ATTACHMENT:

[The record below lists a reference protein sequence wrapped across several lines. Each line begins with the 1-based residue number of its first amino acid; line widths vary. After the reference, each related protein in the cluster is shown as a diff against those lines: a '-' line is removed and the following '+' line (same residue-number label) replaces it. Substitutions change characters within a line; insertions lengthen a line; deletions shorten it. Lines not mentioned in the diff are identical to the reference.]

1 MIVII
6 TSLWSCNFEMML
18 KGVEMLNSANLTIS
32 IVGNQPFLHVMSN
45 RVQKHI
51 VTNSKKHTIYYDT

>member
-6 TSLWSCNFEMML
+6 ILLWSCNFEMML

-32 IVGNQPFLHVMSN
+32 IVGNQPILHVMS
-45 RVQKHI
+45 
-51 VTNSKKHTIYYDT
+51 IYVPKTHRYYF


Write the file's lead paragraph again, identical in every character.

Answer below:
[The record below lists a reference protein sequence wrapped across several lines. Each line begins with the 1-based residue number of its first amino acid; line widths vary. After the reference, each related protein in the cluster is shown as a diff against those lines: a '-' line is removed and the following '+' line (same residue-number label) replaces it. Substitutions change characters within a line; insertions lengthen a line; deletions shorten it. Lines not mentioned in the diff are identical to the reference.]